Indeed, our clothing was grown without pesticides, GMOs or Roundup. That’s kind of the whole point behind bamboo and organic cotton textiles.

Arundo donax is not bamboo
Fred Hornaday wears his limited edition Roundup t-shirt on a cool spring day in Spain.

But more than that, bamboo actually has properties of phytoremediation, also called bioremediation. That means it’s capable of drawing toxins out of the soil. In many parts of the midwest, where cereal farms have saturated the land with chemicals, including but not limited to glyphosate, phytoremediation has become necessary to restore the ecology. In that part of the world, they more commonly use alfalfa, mustard or bermudagrass.

But other other regions, like the tropics of Africa and Asia, bamboo makes more sense. In Nigeria, for example, research is underway to measure bamboo’s ability to restore soil that has been heavily polluted by oil drilling and related runoff. Meanwhile, in Vietnam, farmers are using bamboo to remove Agent Orange and other toxic defoliants that remain in the landscape, 50 years after the brutal war.

What better way to break the ice and initiate a contentious conversation, than with a bamboo t-shirt mocking the overuse of arguably carcenogenic agricultural compounds?

NOTE: Although our parody of Monsanto is protected by the Fair Use Act, we have decided not to list this t-shirt on our website, due to the biotech behemoth’s notoriously aggressive legal practices. When we first printed the shirts, we did list them online. But within a week of launching the product, that specific page on our website was the victim of a cyber attack. We’ve never had that happen before or since.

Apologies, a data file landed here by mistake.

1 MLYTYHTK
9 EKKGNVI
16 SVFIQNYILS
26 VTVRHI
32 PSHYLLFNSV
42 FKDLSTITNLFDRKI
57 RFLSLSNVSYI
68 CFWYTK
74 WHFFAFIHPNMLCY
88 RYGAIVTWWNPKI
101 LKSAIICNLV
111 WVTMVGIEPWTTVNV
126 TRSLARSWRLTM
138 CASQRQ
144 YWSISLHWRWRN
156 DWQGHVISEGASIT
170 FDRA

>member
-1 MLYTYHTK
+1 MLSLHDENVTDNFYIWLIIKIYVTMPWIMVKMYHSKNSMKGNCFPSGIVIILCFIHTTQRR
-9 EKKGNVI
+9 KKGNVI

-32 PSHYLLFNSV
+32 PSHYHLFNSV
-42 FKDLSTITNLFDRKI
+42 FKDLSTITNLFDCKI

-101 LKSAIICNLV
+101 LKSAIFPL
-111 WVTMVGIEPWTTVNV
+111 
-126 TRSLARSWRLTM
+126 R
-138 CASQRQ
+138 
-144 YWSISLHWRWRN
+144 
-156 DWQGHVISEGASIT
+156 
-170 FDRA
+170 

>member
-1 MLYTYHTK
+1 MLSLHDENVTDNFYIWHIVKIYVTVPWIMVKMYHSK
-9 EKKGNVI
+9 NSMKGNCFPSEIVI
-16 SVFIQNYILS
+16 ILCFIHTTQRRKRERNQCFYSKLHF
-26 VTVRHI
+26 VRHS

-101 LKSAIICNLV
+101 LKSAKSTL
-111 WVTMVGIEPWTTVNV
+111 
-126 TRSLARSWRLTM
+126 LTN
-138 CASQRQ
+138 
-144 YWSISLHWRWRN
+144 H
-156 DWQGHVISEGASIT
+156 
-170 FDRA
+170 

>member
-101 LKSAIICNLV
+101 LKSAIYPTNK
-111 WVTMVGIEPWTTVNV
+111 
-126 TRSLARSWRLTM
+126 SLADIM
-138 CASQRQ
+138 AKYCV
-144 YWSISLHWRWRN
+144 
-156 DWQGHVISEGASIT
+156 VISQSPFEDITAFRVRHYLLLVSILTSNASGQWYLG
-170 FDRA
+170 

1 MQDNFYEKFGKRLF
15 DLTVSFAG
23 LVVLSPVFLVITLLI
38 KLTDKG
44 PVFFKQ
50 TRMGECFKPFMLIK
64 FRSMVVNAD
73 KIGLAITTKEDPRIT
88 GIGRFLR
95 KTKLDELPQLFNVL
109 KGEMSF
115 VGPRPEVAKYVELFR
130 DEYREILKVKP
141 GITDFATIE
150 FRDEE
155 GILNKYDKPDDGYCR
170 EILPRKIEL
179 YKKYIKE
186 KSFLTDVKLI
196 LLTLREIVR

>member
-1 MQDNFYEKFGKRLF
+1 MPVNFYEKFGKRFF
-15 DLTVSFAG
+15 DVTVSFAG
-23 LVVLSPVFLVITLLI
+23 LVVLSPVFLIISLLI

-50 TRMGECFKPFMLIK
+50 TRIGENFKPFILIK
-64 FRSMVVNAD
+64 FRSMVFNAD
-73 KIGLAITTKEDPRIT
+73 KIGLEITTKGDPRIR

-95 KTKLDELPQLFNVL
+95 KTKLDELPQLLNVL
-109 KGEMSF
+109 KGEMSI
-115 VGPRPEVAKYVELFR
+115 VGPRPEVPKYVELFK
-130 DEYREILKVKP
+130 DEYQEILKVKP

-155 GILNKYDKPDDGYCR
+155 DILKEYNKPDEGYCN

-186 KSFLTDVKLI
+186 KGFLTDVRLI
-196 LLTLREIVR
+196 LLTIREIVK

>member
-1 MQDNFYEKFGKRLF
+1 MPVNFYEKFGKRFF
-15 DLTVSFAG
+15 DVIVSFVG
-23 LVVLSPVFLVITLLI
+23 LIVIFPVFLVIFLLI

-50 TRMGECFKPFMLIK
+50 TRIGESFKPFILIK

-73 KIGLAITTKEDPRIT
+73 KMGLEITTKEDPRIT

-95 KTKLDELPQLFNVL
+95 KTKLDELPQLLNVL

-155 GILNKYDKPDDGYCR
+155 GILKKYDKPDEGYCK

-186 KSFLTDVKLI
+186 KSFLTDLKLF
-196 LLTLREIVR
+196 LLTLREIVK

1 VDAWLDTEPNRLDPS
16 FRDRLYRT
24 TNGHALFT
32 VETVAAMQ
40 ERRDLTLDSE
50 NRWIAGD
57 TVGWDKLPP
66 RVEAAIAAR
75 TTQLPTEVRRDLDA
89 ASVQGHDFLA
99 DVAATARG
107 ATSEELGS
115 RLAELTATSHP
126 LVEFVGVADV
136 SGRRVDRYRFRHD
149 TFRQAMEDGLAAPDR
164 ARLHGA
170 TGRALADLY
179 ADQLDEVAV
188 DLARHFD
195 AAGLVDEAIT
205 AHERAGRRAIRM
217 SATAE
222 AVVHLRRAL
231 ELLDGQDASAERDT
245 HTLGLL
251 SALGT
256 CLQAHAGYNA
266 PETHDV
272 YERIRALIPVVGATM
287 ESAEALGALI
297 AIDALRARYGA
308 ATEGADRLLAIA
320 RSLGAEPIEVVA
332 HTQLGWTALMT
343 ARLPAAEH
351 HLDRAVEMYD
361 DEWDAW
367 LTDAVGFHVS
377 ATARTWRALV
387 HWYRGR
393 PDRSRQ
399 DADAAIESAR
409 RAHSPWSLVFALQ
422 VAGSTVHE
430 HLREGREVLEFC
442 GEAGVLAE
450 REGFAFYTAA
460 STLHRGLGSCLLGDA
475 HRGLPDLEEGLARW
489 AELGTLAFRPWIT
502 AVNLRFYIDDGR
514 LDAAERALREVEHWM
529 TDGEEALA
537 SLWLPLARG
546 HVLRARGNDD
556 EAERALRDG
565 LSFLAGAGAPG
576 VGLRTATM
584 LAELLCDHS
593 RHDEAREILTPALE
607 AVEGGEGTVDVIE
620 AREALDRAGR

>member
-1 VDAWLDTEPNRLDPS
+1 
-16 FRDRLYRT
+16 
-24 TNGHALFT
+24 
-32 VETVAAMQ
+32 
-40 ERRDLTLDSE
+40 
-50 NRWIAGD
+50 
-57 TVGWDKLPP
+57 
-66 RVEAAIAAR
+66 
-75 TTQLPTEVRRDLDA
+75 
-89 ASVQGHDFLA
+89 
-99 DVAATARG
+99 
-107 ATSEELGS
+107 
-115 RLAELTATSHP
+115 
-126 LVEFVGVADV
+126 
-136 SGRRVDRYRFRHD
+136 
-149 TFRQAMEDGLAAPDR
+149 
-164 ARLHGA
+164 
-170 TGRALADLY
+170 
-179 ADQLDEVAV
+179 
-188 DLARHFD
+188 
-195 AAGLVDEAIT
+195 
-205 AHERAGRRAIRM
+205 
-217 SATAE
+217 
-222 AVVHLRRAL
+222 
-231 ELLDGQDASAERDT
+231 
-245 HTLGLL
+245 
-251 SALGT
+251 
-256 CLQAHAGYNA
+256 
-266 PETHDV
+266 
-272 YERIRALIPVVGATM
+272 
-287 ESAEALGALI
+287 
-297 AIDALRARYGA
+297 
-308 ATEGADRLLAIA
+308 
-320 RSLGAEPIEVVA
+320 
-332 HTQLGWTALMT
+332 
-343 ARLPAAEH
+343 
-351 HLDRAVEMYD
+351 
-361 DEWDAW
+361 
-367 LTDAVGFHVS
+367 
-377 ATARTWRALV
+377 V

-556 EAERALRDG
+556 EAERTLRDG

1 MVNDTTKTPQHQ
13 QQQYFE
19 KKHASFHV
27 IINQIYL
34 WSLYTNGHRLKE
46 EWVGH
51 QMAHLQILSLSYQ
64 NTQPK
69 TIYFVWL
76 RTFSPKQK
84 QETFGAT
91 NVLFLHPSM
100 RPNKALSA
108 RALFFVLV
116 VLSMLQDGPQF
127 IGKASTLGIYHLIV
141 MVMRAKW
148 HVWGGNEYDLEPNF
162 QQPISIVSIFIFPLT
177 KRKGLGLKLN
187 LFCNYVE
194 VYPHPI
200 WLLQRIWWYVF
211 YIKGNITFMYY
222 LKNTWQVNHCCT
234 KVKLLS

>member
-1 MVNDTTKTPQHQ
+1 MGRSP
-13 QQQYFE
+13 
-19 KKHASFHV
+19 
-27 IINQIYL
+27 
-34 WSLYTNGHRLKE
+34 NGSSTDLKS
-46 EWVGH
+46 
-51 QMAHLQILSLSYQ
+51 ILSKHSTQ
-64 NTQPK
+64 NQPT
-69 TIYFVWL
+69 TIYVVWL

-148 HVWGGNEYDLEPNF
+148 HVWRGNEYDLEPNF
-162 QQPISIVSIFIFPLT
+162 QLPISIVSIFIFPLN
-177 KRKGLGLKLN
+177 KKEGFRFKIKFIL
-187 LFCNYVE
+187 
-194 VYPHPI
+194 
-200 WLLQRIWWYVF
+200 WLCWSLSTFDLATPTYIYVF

Bamboo t-shirts with a message

It should come as no surprise that this wasn’t Bambu Batu’s first t-shirt to make a political statement. In fact, the Roundup parody is actually based on a previous parody, the all-time best-selling bamboo t-shirt, “Kale” It’s what for dinner.

It’s a long story, but this t-shirt was actually meant to make a mockery of Chick-Fil-A, which tried to sue a man in Vermont for making shirts that said: “Eat more Kale”. They seemed to think they owned the phrase “eat more”. Incidentally, the same fast food chain had also taken a strong stance against gay marriage. So we sold our shirts, printed on bamboo, and raised a few thousand dollars for marriage equality charity organizations in the process.

Kale at the house of bamboo

Another one of our best-selling designs featured a medieval woodblock image with the slogan, “Support your local farmer.” That shirt also sparked many fruitful conversations.

Another provocative design, but not quite as popular, had an image of the cooling towers at Diablo Canyon Nuclear Power Plant with the message “Fight the Power.” The State of California has since decided to decomission this aging atom-splitting facility. Talk about fashion forward!

2020 UPDATE: The Bambu Batu retail store closed at the onset of the pandemic, and these shirts are no longer available. Thank you for your support.

Learn more

If you’re a fan of organic farming and local activism, you might enjoy some of these other in-depth articles.